Stick with the First World War for a little while longer and you’ll come to The Harlem Hellfighters, the story of what has to be the most intimidating and effective combat units of the French and American armies during the conflict. This was one of the black units drummed up when the United States entered World War I, and they withstood just about every form of racism and prejudice anyone could throw at them. They didn’t start as a combat unit, but it’s why everyone in the regiment joined. When they finally worked their way into combat under French command, they didn’t give an inch of ground. $13

Trinity: A Graphic History of the First Atomic Bomb

Jonathan Fetter-Vorm

No one really talks about the process surrounding the development of the atomic bomb. We don’t know if that’s a holdover from the Cold War mentality or if teachers don’t have the time. As usual, it’s probably a bit of both. If you wanted to remedy your ignorance of the process, give Trinity a shot. The graphic novel gives a reasonably complete picture of the situation surrounding the atom bomb, filling in some gaps in our historical knowledge and showing us just how complicated the world got after the bombs were dropped to end the Second World War. $15

In the Shadow of No Towers

Art Spiegelman

You’ll know Art Spiegelman from the cultural mainstay Maus, the story of how his father fought against the German blitzkrieg in Poland and later became a prisoner of war and survived the Holocaust. His follow up to Maus was In the Shadow of No Towers, his personal account of the terrorist attacks of September 11th. Spiegelman is in a survivor’s unique place to talk about the attacks, as he was both local to the attacks and his teenage daughter went to school below the towers. He, along with thousands of other survivors, had to watch as the government bent over backwards to politicize the event, using that politicization to pollute the memory of the attacks as well as United States foreign policy moving forward. And he tackles the issue in his distinct style. $22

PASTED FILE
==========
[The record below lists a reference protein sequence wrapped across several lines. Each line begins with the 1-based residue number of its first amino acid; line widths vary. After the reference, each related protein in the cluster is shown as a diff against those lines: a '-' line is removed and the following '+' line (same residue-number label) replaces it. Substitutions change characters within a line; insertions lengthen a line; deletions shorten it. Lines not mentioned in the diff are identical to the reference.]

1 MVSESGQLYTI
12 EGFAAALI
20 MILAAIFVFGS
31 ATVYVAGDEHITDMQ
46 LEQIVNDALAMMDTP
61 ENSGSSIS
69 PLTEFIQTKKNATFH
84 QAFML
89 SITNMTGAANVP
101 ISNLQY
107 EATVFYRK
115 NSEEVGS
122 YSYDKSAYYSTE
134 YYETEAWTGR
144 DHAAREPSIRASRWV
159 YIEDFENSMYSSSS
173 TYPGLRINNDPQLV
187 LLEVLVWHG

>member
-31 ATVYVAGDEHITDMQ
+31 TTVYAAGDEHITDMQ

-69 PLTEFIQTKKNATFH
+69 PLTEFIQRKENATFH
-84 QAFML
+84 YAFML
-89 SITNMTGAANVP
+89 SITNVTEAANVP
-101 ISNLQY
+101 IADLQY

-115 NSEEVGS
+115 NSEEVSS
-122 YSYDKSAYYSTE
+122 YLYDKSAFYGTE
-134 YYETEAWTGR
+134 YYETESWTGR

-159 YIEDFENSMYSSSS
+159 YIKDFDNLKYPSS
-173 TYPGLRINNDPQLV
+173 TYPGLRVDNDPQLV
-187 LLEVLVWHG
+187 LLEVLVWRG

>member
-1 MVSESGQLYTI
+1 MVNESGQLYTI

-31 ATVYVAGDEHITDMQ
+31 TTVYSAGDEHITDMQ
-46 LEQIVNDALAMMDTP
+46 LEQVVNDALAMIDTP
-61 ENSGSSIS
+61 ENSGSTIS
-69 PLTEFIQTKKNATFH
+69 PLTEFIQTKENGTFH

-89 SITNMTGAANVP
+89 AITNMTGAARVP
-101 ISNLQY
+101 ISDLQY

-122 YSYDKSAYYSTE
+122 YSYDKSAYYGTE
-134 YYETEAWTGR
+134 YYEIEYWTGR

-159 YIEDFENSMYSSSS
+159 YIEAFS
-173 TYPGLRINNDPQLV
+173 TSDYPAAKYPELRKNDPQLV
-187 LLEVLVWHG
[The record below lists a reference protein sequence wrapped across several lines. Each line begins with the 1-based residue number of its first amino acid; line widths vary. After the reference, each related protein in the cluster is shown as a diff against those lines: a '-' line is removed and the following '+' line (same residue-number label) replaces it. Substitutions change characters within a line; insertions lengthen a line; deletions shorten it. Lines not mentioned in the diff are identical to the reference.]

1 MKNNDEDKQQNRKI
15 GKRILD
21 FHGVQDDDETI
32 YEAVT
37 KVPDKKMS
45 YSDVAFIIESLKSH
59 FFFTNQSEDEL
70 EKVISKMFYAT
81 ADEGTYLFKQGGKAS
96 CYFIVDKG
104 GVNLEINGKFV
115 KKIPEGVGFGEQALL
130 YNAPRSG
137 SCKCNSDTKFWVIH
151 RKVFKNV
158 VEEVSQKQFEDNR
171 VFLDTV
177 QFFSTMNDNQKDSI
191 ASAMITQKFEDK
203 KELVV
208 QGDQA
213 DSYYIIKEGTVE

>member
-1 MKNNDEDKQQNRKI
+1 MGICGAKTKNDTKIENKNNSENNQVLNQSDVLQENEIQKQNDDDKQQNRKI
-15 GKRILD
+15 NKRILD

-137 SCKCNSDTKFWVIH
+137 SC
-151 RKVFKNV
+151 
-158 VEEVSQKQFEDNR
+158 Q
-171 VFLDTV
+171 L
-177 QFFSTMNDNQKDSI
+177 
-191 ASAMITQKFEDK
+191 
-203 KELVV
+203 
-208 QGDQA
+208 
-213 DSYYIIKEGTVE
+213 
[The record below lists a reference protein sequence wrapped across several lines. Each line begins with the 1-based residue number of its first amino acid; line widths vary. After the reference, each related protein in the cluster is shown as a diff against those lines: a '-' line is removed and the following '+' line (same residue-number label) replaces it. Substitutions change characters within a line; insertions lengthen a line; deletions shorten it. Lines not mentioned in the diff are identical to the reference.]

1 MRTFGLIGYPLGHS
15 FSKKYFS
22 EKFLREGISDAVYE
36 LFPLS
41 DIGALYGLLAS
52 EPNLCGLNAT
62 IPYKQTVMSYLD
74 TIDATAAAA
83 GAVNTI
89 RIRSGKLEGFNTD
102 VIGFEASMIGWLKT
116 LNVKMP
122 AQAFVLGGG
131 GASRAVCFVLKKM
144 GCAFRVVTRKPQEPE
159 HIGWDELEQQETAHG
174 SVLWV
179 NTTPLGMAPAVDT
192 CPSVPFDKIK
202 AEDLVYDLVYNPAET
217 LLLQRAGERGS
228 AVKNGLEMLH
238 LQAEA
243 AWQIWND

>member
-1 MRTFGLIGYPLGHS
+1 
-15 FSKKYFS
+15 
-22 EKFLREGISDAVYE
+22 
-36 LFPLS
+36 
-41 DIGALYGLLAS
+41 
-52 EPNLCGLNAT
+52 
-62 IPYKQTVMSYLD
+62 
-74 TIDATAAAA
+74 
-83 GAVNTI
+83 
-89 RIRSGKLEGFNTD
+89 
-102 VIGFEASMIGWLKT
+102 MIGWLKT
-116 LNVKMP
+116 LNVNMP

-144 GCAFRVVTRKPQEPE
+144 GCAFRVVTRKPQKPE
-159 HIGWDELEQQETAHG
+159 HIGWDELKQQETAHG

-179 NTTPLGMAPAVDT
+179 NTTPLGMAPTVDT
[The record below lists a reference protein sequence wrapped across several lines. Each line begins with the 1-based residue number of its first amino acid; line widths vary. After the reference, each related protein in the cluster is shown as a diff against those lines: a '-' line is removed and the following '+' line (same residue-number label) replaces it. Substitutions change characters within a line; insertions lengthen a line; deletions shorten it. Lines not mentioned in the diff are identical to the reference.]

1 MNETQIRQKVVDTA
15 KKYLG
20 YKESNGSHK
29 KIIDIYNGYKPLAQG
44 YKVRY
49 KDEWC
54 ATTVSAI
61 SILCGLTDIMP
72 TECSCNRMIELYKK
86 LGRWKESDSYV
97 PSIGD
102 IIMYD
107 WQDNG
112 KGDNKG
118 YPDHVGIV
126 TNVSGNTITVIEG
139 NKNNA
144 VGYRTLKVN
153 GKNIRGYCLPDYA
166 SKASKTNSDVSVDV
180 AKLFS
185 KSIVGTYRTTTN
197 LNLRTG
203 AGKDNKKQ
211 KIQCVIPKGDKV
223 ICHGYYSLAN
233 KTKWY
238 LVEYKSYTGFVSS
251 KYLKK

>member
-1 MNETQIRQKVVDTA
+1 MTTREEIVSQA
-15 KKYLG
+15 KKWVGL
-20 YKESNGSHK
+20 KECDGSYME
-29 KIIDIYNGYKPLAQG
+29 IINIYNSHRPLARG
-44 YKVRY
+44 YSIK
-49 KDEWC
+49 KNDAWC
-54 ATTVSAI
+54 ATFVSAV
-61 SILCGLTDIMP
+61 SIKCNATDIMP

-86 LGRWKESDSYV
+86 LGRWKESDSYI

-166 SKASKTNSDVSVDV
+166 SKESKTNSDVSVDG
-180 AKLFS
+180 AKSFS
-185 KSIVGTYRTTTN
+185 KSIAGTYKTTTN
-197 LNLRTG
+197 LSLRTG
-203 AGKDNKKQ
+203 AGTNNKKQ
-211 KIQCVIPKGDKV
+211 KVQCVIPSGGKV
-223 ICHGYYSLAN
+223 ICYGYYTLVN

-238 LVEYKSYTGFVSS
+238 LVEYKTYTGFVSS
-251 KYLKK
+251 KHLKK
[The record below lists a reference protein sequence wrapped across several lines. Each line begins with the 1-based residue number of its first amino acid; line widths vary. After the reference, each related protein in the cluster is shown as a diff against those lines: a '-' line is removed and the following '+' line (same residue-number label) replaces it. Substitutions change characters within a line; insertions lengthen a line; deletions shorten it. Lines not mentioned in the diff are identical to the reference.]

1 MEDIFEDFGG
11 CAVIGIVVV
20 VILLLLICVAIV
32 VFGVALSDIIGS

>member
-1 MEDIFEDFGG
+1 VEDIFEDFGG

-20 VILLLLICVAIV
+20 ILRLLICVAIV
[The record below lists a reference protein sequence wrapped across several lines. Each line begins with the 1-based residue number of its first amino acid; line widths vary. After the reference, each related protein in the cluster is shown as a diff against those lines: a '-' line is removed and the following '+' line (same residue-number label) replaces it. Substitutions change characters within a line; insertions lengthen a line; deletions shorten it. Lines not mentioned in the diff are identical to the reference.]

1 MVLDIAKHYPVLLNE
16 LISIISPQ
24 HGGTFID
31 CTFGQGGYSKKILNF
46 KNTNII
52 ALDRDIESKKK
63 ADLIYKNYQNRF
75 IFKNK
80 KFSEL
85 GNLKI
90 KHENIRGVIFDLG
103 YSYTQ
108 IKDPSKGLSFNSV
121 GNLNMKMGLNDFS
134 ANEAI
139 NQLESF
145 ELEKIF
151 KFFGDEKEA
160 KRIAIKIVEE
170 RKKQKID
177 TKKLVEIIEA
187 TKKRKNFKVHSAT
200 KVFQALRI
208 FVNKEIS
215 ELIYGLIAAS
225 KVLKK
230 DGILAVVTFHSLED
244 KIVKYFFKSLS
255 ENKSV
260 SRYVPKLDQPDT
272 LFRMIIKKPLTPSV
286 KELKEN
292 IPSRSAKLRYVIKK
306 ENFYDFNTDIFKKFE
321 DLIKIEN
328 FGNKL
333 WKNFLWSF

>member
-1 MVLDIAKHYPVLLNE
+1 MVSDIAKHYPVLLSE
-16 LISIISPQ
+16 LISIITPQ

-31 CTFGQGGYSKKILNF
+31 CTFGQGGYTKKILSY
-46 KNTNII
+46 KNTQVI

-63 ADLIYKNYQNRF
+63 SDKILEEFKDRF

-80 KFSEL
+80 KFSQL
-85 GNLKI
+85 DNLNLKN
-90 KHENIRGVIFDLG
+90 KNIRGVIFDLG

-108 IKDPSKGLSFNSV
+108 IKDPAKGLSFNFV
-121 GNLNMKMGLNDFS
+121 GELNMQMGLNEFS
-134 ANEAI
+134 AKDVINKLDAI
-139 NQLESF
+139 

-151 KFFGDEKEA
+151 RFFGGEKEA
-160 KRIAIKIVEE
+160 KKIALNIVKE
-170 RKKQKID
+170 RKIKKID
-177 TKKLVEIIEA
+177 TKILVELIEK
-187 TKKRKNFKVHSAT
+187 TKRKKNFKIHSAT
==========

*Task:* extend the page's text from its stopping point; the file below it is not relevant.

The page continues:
Last Day in Vietnam

Will Eisner

Here’s a prediction that won’t win us any awards. People are going to start talking about the war in Vietnam the same way they’ve been talking about the Second World War. The war that wasn’t officially a war has had a significant and lasting impact on how the United States conducts police actions and could be considered the first interventionist move in a foreign policy that would soon be dominated by projected power. Last Day in Vietnam is essentially a collection of graphic short stories meant to give the reader a fuller picture of the conflict, from full-on combat to the general boredom of existence on base. Like the conflict, it hits the highs and lows of human existence with all the humor and horror that entails. $18

Green River Killer

Jeff Jensen

With all the true crime dominating the world of podcasting right now, we thought we’d include one of the genre’s graphic novel offerings, written by the son of one of the main investigators. Green River Killer covers the 1980s manhunt for the Green River Killer, Tom Jensen’s subsequent 1990s investigation into the serial killer, and Jensen’s subsequent subsequent interviews with the killer. In real life, Jensen spent 180 days interviewing the killer, which gave him as comprehensive an understanding as you could expect to get from a man who murdered dozens of women. It’s gripping, thrilling, and true, everything you could want from the genre. $10